ACW

ACW

Thursday, 25 May 2017

What's that smell? by Fiona Lloyd


To fully appreciate this post, you’ll need your “scratch-and-sniff” technology enabled.



Ready?



Right, then: what do you think of this?




For those of you who don’t recognise it, this is allium ursinum – or wild garlic – and its dainty white flowers and not-so-dainty aroma permeate British woodlands at this time of year.



To my mind, however, it’s not quite so pungent as its more widely recognised cousin, allium sativum, which is the usual garlic you find in the supermarket. Personally, I rather like the smell of both varieties, and use enough of the regular stuff in my cooking to send any level-headed vampire running for cover.





I’m pretty sure, though, that while a large number of you are now licking your lips and nodding in agreement, others will be grimacing and making a mental note not to sit too close to me in future. Garlic – like that well-known yeast-extract product – is one of those things that divides opinion.



But wouldn’t life be boring if we were all the same? Some people like garlic; others loathe it. There are those who think a perfect Saturday afternoon involves watching 22 grown men chase a ball up and down a muddy field…but I’m not one of them. My tastes in music tend to lag about 200 years behind those of the general populace, but that doesn’t make my preferences any less valid.



One of the mantras beloved of writing courses everywhere is to think about your target audience.  It’s not realistic to expect that our writing will appeal to everyone, and yet so often we start off with only a vague idea of who it is we’re writing for. If we worry too much about people not liking our work, there’s a danger we’ll never share it with anyone. Either that, or our words become so insipid that they lose their ability to hold the reader’s attention. We need to continually remind ourselves that it’s okay to divide the critics: if our intended readership enjoys and / or benefits from our writing, it doesn’t really matter if others are less enamoured.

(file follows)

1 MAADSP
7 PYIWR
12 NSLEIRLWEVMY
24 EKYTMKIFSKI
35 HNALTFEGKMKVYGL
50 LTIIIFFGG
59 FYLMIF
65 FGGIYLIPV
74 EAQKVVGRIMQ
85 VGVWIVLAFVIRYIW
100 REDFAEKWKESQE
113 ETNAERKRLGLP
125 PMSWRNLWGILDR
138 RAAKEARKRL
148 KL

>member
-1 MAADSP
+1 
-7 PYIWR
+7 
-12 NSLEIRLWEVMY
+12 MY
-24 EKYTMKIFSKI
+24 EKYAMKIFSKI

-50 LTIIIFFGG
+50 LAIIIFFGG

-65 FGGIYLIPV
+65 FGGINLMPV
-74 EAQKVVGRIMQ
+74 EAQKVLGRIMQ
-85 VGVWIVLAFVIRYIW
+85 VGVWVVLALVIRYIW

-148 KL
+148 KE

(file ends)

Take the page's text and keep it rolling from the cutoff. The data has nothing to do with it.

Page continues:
And after all, who wants to be bland?


Fiona Lloyd works part-time as a music teacher, and serves on the worship leading team at her local church. Fiona self-published a violin tutor book in 2013 and blogs at www.fjlloyd.wordpress.com and at http://thejesusonthebus.blogspot.co.uk. You can find her on Twitter at @FionaJLloyd. Fiona is vice-chair of ACW and is married with three grown-up children.


11 comments:

  1. Very wise words. I always used to be paranoid about what I wrote - if one person said it wasn't for them, I assumed that meant everyone else who said they liked it must have been pretending! I think I am slowly recovering from this condition, thankfully, and developing a tougher skin.

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    1. I think my skin is paper-thin! Trying to remind myself that I don't have to please everybody...

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  2. Thanks Fiona, excellent advice. As I venture into writing my first novel, I just want to tell a good story. I suppose that raises the question as to who might think that it's good. I'm not focusing on that as I write ... I want to enjoy writing it and if, later on down the line, others might enjoy reading it, I shall be 'over the moon'. If there are some who don't like it, then I shall still be delighted with writing a book that I felt to be worthwhile and gave me lots of pleasure working on.

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    1. I think that's a really good approach, Agatha - we sometimes forget - at least I do - that there is great benefit in writing to please ourselves.

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  3. Thanks Fiona. On reading this, I've realised I haven't really given any thought as to who my target audience is. I think I have a scatter-gun approach.... Thanks for making me think! I guess it's time I addressed this.

    And for the record, I love garlic! (Though now I'm headed into middle age I'm not so certain it loves me anymore....)

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    1. Who cares about middle age? I plan to keep on eating the stuff for as long as I still have teeth to chew it with. Thanks for reading.

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  4. Yes, this is a really good point. I always remember Adrian Plass's answer when asked who he writes his books for: "One, lovely, slightly hurt person with a wry sense of humour and a smallish reservoir of hope. We get on really well."

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    1. I remember that too. I believe him

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    2. That sounds like my ideal audience - d'you think Adrian would mind if I borrowed her / him?

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  5. Love this, and the device is sterling. Thank you

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    1. Thanks, Wendy - just watch out next time you sample my cooking!

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